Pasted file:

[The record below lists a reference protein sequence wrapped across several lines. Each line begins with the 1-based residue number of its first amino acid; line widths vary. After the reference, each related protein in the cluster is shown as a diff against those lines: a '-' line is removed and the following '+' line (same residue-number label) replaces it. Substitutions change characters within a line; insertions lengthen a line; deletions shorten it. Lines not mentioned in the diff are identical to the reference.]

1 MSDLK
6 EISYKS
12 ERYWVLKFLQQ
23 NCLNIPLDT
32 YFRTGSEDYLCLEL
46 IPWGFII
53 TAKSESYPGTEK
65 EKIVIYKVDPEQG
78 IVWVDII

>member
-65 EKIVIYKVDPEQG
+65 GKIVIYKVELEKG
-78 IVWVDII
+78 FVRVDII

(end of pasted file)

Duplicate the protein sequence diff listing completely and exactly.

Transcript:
[The record below lists a reference protein sequence wrapped across several lines. Each line begins with the 1-based residue number of its first amino acid; line widths vary. After the reference, each related protein in the cluster is shown as a diff against those lines: a '-' line is removed and the following '+' line (same residue-number label) replaces it. Substitutions change characters within a line; insertions lengthen a line; deletions shorten it. Lines not mentioned in the diff are identical to the reference.]

1 MSDLK
6 EISYKS
12 ERYWVLKFLQQ
23 NCLNIPLDT
32 YFRTGSEDYLCLEL
46 IPWGFII
53 TAKSESYPGTEK
65 EKIVIYKVDPEQG
78 IVWVDII

>member
-65 EKIVIYKVDPEQG
+65 GKIVIYKVELEKG
-78 IVWVDII
+78 FVRVDII